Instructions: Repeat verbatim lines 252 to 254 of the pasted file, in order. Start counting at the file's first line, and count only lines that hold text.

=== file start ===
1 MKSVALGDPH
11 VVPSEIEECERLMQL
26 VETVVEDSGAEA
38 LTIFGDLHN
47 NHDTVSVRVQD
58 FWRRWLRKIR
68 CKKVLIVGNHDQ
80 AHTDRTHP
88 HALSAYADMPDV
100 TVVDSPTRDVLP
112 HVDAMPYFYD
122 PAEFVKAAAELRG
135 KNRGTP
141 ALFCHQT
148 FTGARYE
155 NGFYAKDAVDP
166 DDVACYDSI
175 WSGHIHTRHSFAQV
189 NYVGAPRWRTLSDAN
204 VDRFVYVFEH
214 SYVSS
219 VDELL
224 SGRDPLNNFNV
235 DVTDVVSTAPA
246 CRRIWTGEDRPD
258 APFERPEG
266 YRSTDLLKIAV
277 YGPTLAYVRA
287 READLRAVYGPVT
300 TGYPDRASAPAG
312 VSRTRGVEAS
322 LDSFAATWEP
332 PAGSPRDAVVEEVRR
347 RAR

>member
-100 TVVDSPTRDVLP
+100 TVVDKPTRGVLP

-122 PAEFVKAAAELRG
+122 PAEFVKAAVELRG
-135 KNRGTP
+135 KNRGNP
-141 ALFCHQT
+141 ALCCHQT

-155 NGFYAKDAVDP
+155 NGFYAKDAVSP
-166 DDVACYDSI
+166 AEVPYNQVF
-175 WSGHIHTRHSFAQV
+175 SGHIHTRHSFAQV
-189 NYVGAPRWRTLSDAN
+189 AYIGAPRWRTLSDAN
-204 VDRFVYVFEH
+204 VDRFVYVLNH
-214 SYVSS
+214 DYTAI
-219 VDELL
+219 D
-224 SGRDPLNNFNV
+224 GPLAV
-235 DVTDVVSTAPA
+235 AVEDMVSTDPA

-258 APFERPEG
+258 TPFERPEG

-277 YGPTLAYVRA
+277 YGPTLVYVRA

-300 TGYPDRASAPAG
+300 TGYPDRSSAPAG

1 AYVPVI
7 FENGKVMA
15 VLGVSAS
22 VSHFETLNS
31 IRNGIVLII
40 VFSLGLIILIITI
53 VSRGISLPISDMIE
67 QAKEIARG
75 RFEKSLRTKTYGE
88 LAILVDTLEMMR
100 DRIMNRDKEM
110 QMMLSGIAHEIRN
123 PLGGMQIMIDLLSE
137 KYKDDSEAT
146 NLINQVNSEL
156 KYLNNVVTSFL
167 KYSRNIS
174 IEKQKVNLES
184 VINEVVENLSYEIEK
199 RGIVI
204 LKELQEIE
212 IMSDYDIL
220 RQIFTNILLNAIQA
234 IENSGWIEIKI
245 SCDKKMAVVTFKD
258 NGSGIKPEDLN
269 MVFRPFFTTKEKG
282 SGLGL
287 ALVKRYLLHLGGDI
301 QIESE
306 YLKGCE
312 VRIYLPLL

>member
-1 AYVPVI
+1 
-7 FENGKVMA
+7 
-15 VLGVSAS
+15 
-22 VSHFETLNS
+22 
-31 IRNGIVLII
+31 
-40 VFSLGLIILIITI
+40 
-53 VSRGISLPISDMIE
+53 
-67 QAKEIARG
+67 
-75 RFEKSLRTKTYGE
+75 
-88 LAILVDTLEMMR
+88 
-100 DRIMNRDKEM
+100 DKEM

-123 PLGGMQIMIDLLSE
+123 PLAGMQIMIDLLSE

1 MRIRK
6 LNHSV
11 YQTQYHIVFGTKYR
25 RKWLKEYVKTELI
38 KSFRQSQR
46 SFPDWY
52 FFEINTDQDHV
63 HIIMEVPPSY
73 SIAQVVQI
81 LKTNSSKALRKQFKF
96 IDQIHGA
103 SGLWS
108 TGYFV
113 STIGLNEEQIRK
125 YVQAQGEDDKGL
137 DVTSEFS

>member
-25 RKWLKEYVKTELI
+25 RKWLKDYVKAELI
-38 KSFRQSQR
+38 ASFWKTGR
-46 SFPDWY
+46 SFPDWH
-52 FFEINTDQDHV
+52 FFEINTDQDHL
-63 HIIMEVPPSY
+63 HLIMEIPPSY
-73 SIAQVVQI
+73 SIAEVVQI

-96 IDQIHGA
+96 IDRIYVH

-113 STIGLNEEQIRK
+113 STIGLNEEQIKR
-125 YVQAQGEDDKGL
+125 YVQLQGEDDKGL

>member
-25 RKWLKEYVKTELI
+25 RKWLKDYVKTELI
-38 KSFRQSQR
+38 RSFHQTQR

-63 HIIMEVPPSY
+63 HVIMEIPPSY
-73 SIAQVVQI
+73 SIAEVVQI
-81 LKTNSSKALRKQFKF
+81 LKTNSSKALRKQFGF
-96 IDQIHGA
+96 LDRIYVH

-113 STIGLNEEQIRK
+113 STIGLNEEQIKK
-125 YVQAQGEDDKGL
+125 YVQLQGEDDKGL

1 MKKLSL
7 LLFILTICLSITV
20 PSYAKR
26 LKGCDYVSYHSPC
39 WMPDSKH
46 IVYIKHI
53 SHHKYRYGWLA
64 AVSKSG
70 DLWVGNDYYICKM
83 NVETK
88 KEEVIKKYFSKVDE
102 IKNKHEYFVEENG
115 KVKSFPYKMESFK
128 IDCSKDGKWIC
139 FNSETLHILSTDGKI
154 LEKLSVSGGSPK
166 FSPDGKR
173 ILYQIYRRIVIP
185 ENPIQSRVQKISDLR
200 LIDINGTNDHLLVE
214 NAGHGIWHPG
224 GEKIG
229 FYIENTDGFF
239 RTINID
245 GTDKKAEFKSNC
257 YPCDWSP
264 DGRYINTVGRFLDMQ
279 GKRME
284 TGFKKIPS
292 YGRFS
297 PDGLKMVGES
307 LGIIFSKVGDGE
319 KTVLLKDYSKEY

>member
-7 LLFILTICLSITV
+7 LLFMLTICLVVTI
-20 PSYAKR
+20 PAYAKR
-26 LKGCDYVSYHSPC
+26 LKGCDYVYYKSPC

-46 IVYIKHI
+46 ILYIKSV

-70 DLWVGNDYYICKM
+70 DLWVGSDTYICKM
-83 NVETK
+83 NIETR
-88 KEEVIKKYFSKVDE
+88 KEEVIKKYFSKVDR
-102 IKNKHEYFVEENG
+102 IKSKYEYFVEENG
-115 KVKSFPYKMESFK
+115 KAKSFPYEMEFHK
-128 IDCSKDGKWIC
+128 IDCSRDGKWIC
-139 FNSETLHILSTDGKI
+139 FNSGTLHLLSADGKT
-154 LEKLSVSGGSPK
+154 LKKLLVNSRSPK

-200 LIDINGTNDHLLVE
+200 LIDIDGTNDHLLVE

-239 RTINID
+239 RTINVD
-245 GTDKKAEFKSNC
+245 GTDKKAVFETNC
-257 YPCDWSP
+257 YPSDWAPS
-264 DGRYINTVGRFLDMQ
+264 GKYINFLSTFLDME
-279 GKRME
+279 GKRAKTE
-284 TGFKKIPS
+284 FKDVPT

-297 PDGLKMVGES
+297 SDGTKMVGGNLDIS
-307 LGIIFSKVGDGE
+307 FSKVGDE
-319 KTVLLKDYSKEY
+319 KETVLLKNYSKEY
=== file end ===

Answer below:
+307 FSKVGDE
-319 KTVLLKDYSKEY
+319 KETVLLKNYSKEY